Wired editor Chris Anderson has written extensively on the Long Tail theory of economics and the book “Free” spells out the reality that we all need to deal with: Content will need to be free (or close to) if you are to survive in the digital media landscape. The high cost of producing print content has exacerbated the rapid restructuring of the industry. On the radio side of the business, we have seen a massive consolidation as it relates to content production (who plays the music, reports the news, sports, and traffic) and ownership. As a consequence the radio industry, against all odds, has squeezed impressive profits over the past few years. In typical “make hay while the sun shines” scenario, the radio business will be looking at being ‘Napsterized’ (the digital equivalent of vaporized) if they don’t invest those profits into a digital strategy. Radio, although it delivers its content primarily via the airwaves, is indeed in a digital industry. Although the digital threat of satellite radio has not impacted terrestrial radio as expected, the fact remains that kids don’t listen to radio anymore.

Digital music/audio information has forever impacted the manner in which people buy, listen to, and interact with audio content. If the terrestrial radio industry does not figure out a way to get their content to consumers on the digital super-highway, they can start digging their graves. I love radio and sincerely believe that they have the most opportunity to convert to a digital business model. Radio is a lot like online in a few ways that advertisers love. It’s highly targeted, local, real-time, and cost-effective. It could benefit most from a digital integration strategy outside of streaming their live broadcasts on their website (that is the equivalent of posting a 30-second TV commercial on YouTube). It ignores the interactive social community that a local radio station could become the hub of. Come on, radio, spend some money on your damn website(s).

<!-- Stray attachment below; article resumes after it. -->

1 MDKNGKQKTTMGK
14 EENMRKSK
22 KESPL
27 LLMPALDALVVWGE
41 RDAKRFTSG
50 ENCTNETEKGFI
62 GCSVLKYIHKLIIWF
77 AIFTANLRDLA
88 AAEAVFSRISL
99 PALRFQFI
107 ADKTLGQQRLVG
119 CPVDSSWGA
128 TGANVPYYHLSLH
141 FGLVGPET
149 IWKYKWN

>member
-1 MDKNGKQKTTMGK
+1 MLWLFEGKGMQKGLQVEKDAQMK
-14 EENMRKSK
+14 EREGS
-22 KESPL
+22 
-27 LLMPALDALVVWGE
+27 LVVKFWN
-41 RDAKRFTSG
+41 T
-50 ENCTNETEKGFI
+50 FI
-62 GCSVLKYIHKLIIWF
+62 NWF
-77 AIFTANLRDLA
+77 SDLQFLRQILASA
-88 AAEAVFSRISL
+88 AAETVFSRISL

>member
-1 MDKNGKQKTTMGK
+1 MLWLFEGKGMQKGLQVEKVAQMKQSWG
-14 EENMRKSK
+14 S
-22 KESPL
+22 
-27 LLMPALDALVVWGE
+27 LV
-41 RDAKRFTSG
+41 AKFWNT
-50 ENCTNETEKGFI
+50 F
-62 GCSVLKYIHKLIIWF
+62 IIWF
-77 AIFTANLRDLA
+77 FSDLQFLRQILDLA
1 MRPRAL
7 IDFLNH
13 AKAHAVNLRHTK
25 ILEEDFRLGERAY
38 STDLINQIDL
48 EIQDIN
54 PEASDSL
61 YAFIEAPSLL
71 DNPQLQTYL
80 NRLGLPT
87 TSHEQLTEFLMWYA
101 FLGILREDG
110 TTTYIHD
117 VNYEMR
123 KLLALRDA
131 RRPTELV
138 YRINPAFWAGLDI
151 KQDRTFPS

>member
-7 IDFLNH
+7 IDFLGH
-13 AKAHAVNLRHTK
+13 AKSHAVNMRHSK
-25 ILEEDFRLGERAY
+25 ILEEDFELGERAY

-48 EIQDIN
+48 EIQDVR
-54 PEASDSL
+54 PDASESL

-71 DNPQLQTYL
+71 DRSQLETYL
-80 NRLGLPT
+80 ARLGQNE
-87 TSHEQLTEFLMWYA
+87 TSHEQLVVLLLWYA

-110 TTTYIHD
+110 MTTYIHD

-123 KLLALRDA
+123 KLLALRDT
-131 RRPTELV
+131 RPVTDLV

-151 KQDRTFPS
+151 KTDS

Ask Noise client CTVglobemedia if they run a digital media company or ask a global ad network exec if they understand digital, and they would both, most certainly, say yes. Digital is at the very core of their future growth. If this seems like an obvious observation – it absolutely is. There will always be agencies that are constantly innovating and who will provide clients effective strategic direction (ie. they get it). Conversely, there will always be agencies who are unable to adapt to the new digital landscape and are incapable of executing strategic direction – digital or otherwise. Ultimately, the ‘traditional’ vs. ‘digital’ agency structure is irrelevant in the context of the industry at large. Indeed, technology has and is transforming the advertising and media industry. For agencies to add value to clients’ marketing objectives they will need to be ‘digital’.